I find the behavior known as hoarding fascinating. Hoarding simply refers to an animal storing food for future use. Fall is a great time to watch hoarding. Over the years, I have enjoyed seeing blue jays, chipmunks, gray squirrels and red-bellied woodpeckers store caches of food in my yard. However, I have never been lucky enough to see a red-headed woodpecker hoard food. One of the main reasons I would like observe this behavior is that it hoards insects.
Like the other hoarders that hoard feed throughout my yard, red-headed woodpeckers store a wide variety of nuts and other seeds. They are, however, especially fond of beechnuts and acorns. The birds stash these bits of food away in traditional places such as under the bark of trees, cracks in railroad ties, wooden fence posts, and dead trees. However, on occasion, they will even slip food beneath the shingles on barns and houses. One of their favorite places to hide food in the cracks found on the flat surfaces of tree stumps. Interestingly, it is our only woodpecker that covers stored seeds with bits of bark or wood.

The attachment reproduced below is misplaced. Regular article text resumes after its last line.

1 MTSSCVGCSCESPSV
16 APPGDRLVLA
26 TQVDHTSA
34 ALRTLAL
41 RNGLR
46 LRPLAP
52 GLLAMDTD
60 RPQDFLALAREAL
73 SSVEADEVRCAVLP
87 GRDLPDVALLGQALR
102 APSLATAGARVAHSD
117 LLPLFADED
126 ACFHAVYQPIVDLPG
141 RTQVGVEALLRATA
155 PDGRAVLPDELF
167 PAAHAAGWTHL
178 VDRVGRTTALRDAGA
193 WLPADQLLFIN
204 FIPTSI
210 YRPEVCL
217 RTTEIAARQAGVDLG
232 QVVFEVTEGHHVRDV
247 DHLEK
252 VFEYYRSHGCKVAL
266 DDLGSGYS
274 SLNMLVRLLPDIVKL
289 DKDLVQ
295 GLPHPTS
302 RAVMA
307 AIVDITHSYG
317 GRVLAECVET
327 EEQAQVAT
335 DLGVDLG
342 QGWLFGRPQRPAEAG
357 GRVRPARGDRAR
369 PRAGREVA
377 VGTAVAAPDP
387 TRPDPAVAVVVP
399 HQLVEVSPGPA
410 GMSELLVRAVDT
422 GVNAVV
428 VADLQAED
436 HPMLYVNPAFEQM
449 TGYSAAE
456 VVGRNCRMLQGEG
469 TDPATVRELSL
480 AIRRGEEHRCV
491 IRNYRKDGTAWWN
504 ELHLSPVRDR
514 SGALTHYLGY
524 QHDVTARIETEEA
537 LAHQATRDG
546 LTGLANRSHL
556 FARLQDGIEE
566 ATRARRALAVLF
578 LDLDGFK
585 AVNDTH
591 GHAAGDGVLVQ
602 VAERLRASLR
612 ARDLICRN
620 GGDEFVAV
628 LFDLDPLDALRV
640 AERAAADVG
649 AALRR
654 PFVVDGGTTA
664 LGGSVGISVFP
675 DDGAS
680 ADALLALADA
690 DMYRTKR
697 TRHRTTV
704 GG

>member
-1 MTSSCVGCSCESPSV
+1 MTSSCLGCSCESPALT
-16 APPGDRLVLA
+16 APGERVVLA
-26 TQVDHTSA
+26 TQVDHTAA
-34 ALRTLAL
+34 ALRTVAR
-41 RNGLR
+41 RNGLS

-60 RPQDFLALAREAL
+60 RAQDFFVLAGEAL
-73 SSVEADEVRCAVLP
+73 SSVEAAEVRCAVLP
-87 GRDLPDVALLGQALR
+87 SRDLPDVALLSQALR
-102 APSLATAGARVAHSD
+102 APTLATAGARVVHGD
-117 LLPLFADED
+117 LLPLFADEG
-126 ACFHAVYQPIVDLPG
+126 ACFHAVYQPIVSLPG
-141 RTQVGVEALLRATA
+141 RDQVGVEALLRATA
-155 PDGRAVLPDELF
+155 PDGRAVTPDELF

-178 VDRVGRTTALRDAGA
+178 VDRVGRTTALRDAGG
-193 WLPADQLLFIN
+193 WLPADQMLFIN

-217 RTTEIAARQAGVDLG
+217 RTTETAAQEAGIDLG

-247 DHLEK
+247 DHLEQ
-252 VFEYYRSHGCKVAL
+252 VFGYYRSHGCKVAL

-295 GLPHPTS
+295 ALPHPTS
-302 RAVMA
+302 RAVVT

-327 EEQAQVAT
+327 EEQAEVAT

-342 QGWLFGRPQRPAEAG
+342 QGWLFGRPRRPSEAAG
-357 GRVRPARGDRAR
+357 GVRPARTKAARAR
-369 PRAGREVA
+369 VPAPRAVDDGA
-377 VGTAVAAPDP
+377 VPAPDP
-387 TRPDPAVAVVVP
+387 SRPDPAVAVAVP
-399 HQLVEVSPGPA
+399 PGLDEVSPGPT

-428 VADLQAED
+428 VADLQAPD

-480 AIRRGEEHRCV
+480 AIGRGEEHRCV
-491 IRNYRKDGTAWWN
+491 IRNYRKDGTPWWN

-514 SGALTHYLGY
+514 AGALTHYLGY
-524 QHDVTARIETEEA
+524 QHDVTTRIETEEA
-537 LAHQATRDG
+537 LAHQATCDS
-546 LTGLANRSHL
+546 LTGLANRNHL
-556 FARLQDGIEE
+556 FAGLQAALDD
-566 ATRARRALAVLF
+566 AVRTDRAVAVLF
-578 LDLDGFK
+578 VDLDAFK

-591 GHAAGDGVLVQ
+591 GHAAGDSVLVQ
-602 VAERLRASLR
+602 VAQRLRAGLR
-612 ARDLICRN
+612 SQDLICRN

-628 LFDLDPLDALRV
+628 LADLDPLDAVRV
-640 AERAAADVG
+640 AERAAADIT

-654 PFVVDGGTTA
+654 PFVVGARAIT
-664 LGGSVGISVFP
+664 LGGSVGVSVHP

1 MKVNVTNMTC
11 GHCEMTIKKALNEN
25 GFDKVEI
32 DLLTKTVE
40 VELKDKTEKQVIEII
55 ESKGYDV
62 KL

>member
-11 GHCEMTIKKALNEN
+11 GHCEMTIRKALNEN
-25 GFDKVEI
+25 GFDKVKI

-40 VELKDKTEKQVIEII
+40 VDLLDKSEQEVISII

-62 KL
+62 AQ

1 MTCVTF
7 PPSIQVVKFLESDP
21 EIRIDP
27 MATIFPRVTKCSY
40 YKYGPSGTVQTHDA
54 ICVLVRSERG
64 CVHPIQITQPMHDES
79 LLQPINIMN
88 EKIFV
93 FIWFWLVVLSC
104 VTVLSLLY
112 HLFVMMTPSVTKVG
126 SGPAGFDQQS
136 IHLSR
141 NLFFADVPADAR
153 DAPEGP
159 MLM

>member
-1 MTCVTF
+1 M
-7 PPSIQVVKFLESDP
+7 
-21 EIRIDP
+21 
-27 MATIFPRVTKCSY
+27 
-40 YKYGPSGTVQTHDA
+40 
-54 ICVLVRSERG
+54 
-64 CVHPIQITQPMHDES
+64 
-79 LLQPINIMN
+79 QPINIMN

However, what I find most interesting is the fact that they will store both live and dead insects. They are especially fond caching grasshoppers and crickets. Often live insects are crammed into holes and cracks so tight that it is impossible for them to escape. I find that truly remarkable.
Perhaps this will be the year that I will witness the seemingly unbelievable hoarding habits of this intriguing bird.
In the meantime, if you have been lucky to witness red-headed woodpeckers hoarding food in your backyard, I would like to hear about it.